“30 For 30,” “Honest Liar,” and “Finding Vivian Maier” by Andy Langager
“30 for 30”: This documentary series produced by ESPN features a variety of sports-related topics by a variety of directors with their own style. It’s hard to go wrong with any of their titles, but some can’t-miss episodes are:
“Jordan Rides the Bus,” about Michael Jordan’s stint in minor league baseball.
“You Don’t Know Bo,” examining the legend of Bo Jackson.
“This Magic Moment,” reliving the talented Orlando Magic of the early 90s
“The Two Escobars,” a tragic story about a soccer star and drug lord, both coincidentally with the last name Escobar.
“June 17th, 1994,” about the eventful summer of 1994, including the OJ Simpson Bronco chase, World Cup Soccer, NBA Finals, Stanley Cup, and more.
“An Honest Liar” (2014): This documentary is about renowned magician and skeptic James “The Amazing” Randi. Randi has debunked celebrity psychics, faith healers, and con-artists.
Randi began his career as an escape artist — one of his more impressive feats was escaping from a straight jacket over Niagara falls.
But Randi became uneasy with performers who claimed to have real powers. He began to offer large sums of money to people who could prove they had psychic powers. He also actively went after some of those he felt were cheating the public.
Watching Uri Geller trying fruitlessly to bend a spoon on The Tonight Show is highly entertaining.
However, as the story goes on, we learn there is more to Randi’s story than meets the eye…
“Finding Vivian Maier” (2013):
In 2007, a young man named John Maloof bought tens of thousands of film negatives for less than $400 at auction. It turns out they were made by a woman who worked most of her life as a nanny. Her name was Vivian Maier. She died in 2009, but since then has become a worldwide sensation for her photographic vision.
She primarily worked in the genre street photography: Capturing candid moments on the streets of Chicago, New York, and Minneapolis. But no one saw her work until Maloof scanned it and put it online.
This Oscar-nominated documentary examines the mystery surrounding her life and work.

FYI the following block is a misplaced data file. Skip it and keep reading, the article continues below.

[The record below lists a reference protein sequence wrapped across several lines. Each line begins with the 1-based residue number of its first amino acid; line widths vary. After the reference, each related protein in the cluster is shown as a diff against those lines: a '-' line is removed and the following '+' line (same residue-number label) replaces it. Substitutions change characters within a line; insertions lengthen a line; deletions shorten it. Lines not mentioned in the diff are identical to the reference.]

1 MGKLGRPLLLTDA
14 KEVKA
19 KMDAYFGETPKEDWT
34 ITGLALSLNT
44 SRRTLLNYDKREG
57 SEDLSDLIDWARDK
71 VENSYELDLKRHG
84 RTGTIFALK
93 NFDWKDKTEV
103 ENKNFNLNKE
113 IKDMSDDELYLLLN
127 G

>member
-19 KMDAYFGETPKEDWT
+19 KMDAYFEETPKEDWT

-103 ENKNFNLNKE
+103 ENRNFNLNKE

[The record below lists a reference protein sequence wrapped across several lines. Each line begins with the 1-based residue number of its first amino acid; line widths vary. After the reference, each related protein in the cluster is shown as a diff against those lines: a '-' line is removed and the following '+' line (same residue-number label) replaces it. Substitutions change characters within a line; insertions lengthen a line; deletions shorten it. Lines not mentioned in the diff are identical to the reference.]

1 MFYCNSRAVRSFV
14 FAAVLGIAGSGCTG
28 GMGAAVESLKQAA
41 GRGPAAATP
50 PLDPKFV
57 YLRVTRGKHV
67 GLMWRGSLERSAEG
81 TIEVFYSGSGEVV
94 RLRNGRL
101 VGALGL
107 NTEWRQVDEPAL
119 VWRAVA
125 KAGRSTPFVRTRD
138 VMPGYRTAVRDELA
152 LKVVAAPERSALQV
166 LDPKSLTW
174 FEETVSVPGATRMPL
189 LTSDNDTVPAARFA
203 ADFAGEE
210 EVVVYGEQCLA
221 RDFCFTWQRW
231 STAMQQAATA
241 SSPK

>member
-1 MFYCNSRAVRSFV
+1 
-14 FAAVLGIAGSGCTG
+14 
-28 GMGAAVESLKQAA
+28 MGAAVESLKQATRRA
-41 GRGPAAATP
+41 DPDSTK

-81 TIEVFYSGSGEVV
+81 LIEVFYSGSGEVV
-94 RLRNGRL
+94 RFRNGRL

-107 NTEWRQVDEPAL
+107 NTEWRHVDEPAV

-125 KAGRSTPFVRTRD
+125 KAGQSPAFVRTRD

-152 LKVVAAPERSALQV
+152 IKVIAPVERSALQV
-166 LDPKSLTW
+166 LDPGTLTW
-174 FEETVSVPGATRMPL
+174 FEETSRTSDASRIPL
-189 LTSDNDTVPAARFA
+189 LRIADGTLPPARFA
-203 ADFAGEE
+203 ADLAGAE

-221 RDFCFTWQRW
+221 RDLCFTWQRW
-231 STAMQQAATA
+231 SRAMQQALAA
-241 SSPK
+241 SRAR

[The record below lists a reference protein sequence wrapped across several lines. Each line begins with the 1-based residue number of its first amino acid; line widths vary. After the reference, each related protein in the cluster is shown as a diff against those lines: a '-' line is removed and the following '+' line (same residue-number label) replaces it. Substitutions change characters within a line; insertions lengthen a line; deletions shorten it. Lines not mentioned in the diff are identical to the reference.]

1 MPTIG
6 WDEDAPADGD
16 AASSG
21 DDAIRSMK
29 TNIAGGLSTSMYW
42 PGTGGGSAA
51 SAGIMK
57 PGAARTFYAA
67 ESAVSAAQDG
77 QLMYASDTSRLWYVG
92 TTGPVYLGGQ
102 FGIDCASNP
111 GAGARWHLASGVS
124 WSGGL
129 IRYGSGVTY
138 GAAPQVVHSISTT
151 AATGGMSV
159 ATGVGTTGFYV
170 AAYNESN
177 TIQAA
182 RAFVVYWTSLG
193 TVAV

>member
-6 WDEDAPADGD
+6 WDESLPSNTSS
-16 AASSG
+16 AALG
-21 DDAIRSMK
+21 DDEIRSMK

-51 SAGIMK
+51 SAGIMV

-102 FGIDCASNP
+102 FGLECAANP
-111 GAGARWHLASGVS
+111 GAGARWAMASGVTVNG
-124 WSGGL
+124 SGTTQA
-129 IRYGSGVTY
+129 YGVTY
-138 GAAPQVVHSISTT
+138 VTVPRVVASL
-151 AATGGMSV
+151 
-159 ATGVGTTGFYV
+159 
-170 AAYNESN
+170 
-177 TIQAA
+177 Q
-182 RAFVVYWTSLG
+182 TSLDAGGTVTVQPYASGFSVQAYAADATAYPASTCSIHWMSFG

“Sherlock” and “Doctor Who” by Ryan Burger
As a child of the 80s, I mostly watch older shows, documentaries, and movies and you don’t need to hear a ton on all of those, but there are a couple that I’m really into that aren’t watchable through normal means on the streaming services when in the current season.
“Sherlock” – I love this series where Benedict Cumberbatch made his first major impact on our smaller screens at home (as compared with his big screen movie work). This show is just amazing, and has gotten me into the whole lore of that famous detective from 221B Baker Street in London. Cumberbatch is an absolutely amazing sociopath, who connects deep details to solve mysteries that no one else can. Really to understand you need to watch at least the first episode, A Study In Pink from 2010. If that episode doesn’t hook you, nothing will.
“Doctor Who” – The other show also airs similarly on the BBC for new episodes with past shows airing on various services at different times and is “Doctor Who.” I found this show thanks to friends and my kids and absolutely love it. There has been 50 years of “Doctor Who,” but really the last 8-10 years is where it got interesting and where you should check in. It tells the story of a time lord who travels through time and space to fix things and change history. In that way, is similar to “Quantum Leap” from 1989 – 1993 who fixed things “that once went wrong.”
To watch these shows I either have to wait until they come on Netflix after the season has ended, find them on PBS or wait for the DVDs at the DMACC library.